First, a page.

- What other names is Kamala known by?
- What is Kamala?
- How does Kamala work?
- Are there safety concerns?
- Are there any interactions with medications?
- Dosing considerations for Kamala.
Kamcela, Kameela, Lotus Sacré, Mallotus, Mallotus philippensis, Rottiera Tinctoria, Spoonwood.
Kamala is a plant. Parts of the fruit are used to make medicine.
People take kamala for getting rid of tapeworms in the intestine.
Insufficient Evidence to Rate Effectiveness for...
- Other conditions.
Kamala contains substances that might get rid of parasitic worms and empty the bowels.
There isn't enough information to know if kamala is safe or what the possible side effects might be.
Special Precautions & Warnings:Pregnancy and breast-feeding: Not enough is known about the use of kamala during pregnancy and breast-feeding. Stay on the safe side and avoid use.
Digoxin (Lanoxin)Interaction Rating: Moderate Be cautious with this combination.Talk with your health provider.
Kamala is a type of laxative called a stimulant laxative. Stimulant laxatives can decrease potassium levels in the body. Low potassium levels can increase the risk of side effects of digoxin (Lanoxin).
The appropriate dose of kamala depends on several factors such as the user's age, health, and several other conditions. At this time there is not enough scientific information to determine an appropriate range of doses for kamala. Keep in mind that natural products are not always necessarily safe and dosages can be important. Be sure to follow relevant directions on product labels and consult your pharmacist or physician or other healthcare professional before using.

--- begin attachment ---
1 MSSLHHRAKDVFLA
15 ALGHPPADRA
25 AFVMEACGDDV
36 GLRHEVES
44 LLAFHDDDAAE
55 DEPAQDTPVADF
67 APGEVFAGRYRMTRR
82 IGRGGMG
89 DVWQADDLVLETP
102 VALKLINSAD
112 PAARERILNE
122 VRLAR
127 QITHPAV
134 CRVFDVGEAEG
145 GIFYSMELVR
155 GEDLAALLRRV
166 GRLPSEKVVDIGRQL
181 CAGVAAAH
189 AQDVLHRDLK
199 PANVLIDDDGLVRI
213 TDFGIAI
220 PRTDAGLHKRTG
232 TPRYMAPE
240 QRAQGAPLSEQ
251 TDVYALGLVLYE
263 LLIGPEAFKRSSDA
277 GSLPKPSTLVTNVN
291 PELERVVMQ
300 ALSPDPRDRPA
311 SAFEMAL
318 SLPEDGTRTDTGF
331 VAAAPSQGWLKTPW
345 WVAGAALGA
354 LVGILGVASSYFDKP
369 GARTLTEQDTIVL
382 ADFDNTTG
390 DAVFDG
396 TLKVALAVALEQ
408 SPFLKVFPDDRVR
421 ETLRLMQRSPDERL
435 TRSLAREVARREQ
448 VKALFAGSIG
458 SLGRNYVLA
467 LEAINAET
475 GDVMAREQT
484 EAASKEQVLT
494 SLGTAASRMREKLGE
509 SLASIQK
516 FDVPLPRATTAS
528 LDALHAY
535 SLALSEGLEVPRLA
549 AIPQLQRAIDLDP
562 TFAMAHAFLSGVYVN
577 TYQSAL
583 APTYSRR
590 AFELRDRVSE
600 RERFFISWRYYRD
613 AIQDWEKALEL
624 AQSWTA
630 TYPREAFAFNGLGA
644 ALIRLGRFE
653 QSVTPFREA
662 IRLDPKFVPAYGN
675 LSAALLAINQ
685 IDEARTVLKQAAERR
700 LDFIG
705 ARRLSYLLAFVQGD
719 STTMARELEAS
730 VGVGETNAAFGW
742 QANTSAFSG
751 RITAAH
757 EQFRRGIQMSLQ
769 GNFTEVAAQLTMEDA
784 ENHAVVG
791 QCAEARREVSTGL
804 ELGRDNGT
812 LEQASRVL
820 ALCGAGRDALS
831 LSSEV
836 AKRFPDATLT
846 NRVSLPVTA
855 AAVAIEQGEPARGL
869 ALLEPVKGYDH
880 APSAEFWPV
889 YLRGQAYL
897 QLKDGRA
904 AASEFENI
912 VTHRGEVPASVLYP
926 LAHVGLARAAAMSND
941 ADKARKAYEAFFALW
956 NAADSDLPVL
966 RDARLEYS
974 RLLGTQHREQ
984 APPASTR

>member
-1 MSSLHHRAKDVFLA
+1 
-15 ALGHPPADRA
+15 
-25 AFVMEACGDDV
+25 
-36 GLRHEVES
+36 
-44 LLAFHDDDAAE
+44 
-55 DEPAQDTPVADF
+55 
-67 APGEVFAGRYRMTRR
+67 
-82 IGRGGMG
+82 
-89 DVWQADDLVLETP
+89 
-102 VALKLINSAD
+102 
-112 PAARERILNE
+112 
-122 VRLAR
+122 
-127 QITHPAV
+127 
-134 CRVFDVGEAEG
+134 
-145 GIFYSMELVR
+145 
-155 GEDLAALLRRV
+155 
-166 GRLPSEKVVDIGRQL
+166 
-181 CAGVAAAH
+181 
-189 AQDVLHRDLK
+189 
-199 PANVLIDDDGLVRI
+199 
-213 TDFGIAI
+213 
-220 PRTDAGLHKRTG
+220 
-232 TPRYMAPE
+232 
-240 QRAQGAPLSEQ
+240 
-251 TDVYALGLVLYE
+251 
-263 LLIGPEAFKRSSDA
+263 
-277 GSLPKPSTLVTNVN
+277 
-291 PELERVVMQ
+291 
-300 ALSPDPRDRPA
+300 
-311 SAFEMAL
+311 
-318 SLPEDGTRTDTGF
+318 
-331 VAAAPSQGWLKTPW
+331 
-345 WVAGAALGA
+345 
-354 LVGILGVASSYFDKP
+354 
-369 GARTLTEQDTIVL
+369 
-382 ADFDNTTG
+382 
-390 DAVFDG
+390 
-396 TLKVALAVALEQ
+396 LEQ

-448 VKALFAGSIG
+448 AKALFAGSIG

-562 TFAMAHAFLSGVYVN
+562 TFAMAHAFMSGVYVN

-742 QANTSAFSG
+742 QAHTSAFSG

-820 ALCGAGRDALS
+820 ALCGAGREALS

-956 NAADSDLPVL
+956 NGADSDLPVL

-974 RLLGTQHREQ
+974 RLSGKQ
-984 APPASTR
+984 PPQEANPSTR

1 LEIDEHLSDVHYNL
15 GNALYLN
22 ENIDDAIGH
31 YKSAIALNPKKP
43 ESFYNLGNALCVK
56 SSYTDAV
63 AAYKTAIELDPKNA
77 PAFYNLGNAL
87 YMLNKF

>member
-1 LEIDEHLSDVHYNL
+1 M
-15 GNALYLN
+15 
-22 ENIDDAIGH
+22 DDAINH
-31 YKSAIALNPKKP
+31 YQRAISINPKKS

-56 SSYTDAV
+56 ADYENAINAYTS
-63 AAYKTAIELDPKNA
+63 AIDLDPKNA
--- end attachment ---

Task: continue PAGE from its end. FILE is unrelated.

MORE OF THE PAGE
Natural Medicines Comprehensive Database rates effectiveness based on scientific evidence according to the following scale: Effective, Likely Effective, Possibly Effective, Possibly Ineffective, Likely Ineffective, and Insufficient Evidence to Rate (detailed description of each of the ratings).
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Covington TR, et al. Handbook of Nonprescription Drugs. 11th ed. Washington, DC: American Pharmaceutical Association, 1996.
Williamson EM, Evans FJ, eds. Potter's New Cyclopaedia of Botanical Drugs and Preparations. Essex, England: CW Daniel Company Ltd., 1998.